STEVE INSKEEP, HOST:
Here's another pastime that is supposed to be just for laughs, fantasy sports. Commentator Frank Deford points out they generate very real profit.
FRANK DEFORD, BYLINE: In the famous Disney movie, a carpenter named Geppetto longed to have a son. He carved a puppet of a boy. And wouldn't you know it, the wooden Pinocchio magically became a real child. Fantasy games are the Pinocchio of sport, for all who play them become Geppettos. Isn't it the dream of every fan to construct his or her own team as Geppetto wanted to carve out a son? And fantasy sports allows that. You draft your own players for your make-believe team. And then you bet based on how your real players perform in real games. But then we call that fantasy - legal fantasy.
According to federal law - now, get this - it's legal for you to bet on your make-believe team when it plays other make-believe teams, even though you cannot bet on real teams when they play other real teams. The rationale is that in selecting players for your team - let's say some San Francisco Giants - your analysis of baseball qualifies the activity as a game of skill. But in contradiction, you can't legally bet on the actual San Francisco Giants as an entity, even though you would be applying the same skills to evaluate your wager.
It isn't just fantasy sports; it's fantasy jurisprudence. But it is hardly any dreamland. Fantasy sports are now estimated to be a $2 billion a year business in the United States with 57 million players. And each year, the numbers explode with more serious investors happy to broker the action. Just this month, Yahoo threw into the big time, booking games every day. Although, it is no fantasy that Yahoo will bank 10 percent of what they take in. To make it even more bizarre, while professional sports leagues have all taken hysterical stands against changing the federal law, which prohibits gambling on actual games, the sanctimonious leagues have entered into partnerships with major fantasy sites.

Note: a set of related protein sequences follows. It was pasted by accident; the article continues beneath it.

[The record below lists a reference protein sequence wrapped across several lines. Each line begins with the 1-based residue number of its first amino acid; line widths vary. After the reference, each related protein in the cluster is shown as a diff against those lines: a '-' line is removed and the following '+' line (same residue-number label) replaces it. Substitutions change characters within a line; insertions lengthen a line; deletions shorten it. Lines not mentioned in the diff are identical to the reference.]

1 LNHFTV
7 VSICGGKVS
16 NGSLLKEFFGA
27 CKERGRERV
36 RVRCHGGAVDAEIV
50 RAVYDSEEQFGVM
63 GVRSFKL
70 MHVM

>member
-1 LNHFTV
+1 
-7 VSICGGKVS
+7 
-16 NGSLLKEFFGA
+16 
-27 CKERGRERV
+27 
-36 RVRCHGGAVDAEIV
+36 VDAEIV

You have to wonder with a lot of fans if already fantasy hasn't begun to trump reality. A fan may root for an actual team, but it's only an emotional attachment. With his fantasy team, he's put cash on the barrel head - ah, for love or for money? Pinocchio eventually became a real boy. Geppetto's fantasy beat reality. Why, if the popularity of fantasy sports keeps growing, someday we may play real games just to support our fantasy habit.
NPR transcripts are created on a rush deadline by Verb8tm, Inc., an NPR contractor, and produced using a proprietary transcription process developed with NPR. This text may not be in its final form and may be updated or revised in the future. Accuracy and availability may vary. The authoritative record of NPR’s programming is the audio record.